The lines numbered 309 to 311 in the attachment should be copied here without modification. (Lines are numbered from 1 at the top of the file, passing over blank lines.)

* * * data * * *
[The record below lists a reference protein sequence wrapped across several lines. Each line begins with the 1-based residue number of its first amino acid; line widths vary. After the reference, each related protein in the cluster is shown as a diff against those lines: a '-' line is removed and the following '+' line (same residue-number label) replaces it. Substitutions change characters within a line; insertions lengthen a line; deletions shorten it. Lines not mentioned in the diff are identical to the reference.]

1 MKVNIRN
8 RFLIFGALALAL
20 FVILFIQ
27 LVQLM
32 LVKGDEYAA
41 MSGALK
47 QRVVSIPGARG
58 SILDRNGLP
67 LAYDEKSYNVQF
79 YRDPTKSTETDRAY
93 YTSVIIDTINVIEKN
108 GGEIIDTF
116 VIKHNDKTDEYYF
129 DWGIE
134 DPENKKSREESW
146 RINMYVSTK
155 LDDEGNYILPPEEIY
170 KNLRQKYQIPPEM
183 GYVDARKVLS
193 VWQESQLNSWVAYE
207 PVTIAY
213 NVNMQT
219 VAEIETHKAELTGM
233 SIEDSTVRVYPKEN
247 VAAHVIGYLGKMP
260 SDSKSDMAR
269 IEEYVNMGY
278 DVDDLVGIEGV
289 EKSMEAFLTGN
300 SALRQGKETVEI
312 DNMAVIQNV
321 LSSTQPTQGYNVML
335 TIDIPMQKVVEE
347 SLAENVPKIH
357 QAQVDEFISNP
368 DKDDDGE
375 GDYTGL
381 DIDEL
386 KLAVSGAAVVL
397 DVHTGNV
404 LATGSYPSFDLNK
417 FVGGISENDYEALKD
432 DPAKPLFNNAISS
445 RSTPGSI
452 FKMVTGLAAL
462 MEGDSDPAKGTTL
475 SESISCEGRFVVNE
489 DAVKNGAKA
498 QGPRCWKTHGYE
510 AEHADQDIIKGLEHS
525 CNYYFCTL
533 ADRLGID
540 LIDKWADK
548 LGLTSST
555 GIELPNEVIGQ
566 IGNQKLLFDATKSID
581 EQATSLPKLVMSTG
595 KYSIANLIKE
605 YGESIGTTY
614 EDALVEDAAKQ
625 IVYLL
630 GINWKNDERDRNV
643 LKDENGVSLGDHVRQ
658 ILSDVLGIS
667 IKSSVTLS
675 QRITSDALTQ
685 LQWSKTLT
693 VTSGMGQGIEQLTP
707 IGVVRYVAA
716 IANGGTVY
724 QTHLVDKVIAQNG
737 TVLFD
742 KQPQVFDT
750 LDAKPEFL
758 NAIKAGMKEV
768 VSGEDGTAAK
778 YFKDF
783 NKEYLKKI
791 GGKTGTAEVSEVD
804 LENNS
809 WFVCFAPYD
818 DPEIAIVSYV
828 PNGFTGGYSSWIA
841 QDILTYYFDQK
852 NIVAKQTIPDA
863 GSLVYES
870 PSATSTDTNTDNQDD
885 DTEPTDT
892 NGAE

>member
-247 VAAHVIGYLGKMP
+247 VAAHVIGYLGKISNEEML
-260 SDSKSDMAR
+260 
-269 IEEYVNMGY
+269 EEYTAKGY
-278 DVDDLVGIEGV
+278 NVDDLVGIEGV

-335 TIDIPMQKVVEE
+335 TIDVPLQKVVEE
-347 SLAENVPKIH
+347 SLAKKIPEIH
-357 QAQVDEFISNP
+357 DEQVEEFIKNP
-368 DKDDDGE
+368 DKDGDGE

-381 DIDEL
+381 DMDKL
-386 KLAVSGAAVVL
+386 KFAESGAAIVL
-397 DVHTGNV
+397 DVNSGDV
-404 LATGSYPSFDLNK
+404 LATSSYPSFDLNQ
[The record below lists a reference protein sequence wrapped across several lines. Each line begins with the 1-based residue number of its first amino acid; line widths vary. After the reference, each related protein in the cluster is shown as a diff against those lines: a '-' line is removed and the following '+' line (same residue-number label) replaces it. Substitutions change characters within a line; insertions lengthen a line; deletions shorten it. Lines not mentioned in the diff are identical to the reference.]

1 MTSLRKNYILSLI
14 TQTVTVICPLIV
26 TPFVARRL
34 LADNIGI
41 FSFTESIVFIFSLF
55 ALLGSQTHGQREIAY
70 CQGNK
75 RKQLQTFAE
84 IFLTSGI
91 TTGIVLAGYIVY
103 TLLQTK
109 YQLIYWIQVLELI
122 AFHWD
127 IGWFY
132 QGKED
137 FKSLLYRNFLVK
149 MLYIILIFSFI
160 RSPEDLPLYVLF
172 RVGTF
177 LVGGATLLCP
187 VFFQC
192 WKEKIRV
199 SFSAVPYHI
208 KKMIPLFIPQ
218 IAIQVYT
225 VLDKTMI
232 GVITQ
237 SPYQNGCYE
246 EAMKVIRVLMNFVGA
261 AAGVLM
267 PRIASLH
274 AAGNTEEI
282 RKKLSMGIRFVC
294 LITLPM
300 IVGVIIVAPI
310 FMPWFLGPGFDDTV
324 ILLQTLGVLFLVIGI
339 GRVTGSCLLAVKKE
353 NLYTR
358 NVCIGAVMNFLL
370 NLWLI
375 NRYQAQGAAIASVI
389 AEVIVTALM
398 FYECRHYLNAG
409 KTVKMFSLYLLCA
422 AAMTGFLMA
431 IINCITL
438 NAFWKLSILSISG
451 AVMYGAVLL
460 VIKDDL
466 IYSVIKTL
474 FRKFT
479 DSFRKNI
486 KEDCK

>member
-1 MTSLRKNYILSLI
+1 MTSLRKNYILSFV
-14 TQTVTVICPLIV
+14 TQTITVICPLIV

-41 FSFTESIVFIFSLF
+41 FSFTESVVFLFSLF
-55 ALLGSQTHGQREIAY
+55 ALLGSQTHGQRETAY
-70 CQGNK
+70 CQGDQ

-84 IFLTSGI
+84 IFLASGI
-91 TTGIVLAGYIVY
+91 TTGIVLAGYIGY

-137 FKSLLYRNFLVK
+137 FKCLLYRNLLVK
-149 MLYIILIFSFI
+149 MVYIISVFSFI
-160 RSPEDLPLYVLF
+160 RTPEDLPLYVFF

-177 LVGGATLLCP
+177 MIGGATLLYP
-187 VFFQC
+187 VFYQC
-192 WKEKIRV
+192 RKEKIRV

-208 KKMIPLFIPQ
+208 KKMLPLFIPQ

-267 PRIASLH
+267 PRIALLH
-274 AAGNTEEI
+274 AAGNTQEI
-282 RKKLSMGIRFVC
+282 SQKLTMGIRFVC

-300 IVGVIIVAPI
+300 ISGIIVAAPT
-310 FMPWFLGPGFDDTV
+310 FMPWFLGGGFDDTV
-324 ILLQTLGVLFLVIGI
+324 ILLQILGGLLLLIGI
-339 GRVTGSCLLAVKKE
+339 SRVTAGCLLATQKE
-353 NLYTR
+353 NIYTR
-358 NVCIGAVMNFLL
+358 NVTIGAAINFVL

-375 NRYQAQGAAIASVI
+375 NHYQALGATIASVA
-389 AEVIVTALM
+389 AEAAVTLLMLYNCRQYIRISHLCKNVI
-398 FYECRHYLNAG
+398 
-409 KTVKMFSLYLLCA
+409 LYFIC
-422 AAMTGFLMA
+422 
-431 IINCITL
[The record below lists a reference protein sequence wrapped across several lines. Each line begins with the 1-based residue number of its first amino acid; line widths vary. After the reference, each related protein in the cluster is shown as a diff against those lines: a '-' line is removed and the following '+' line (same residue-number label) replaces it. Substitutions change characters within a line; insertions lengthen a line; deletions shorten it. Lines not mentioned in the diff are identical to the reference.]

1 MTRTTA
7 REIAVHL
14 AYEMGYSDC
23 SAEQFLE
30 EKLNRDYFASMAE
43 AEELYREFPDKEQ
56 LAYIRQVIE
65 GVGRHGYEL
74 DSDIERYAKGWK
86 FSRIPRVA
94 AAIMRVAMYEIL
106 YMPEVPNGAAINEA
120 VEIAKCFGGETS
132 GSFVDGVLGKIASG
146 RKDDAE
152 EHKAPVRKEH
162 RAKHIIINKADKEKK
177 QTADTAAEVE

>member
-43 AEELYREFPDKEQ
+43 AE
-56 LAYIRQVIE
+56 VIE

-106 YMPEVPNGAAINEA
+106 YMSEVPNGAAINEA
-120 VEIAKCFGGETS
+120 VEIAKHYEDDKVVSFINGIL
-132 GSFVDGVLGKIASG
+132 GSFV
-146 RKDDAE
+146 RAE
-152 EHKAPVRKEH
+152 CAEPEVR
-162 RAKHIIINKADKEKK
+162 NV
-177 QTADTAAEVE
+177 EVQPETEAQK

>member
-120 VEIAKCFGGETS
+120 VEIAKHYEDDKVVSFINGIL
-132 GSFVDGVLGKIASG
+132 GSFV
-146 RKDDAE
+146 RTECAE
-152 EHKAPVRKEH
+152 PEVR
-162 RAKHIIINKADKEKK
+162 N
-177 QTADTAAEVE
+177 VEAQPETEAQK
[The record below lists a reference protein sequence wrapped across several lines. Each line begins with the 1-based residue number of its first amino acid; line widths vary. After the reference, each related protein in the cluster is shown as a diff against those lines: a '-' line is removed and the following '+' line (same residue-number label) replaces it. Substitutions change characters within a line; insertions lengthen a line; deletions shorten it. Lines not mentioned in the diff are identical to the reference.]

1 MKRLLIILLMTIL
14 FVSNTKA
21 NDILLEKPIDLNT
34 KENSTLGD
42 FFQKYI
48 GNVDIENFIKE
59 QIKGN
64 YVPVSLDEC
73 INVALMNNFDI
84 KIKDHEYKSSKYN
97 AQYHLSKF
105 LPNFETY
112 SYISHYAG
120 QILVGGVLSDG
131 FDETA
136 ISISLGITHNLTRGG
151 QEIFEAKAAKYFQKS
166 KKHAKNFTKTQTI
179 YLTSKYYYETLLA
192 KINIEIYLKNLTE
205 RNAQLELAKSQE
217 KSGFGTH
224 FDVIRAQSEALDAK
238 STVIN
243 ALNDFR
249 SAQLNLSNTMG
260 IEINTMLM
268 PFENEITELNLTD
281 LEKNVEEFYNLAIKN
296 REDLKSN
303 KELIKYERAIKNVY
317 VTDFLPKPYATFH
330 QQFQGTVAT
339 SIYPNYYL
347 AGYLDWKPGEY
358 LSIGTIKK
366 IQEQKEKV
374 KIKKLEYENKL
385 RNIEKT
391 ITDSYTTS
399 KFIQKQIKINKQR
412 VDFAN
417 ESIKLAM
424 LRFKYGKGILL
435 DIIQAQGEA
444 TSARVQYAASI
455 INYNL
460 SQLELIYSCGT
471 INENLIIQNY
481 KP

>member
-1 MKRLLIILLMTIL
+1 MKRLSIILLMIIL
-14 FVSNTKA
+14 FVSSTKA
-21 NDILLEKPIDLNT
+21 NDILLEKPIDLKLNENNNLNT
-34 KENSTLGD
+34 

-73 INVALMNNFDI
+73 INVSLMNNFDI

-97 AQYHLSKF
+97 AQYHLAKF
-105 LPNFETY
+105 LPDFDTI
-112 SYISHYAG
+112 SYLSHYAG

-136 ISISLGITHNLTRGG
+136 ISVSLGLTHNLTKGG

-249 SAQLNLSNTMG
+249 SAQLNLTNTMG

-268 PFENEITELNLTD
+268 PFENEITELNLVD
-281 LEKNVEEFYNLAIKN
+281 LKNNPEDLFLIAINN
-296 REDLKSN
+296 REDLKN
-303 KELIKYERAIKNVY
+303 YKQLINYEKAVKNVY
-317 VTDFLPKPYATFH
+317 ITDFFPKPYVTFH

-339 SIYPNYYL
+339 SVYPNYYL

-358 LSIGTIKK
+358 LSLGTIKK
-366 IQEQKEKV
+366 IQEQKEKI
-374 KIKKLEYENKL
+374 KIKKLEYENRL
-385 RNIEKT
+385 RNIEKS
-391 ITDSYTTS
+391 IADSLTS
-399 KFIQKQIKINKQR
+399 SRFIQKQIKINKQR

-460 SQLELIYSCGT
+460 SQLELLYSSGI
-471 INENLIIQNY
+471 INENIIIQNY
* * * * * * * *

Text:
281 LEKNVEEFYNLAIKN
296 REDLKSN
303 KELIKYERAIKNVY